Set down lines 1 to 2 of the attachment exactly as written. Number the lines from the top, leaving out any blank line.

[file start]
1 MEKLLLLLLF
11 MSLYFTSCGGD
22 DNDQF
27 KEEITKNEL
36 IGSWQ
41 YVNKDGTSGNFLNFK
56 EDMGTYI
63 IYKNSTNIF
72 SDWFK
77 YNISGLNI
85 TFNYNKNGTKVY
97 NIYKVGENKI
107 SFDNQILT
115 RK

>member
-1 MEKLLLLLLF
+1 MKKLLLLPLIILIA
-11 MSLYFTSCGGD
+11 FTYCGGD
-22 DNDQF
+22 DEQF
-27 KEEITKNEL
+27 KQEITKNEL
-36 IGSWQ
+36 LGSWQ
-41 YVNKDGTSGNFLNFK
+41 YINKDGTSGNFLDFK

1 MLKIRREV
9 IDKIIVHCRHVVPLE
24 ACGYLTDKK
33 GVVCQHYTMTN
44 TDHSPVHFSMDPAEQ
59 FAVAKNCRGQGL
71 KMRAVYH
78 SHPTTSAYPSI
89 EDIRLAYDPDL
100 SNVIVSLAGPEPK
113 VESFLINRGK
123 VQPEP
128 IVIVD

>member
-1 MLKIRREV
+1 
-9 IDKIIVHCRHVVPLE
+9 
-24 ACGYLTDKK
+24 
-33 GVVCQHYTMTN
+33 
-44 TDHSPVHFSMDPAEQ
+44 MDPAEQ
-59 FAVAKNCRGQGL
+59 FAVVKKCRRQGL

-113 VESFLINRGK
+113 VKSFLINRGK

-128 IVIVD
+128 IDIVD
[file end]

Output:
1 MEKLLLLLLF
11 MSLYFTSCGGD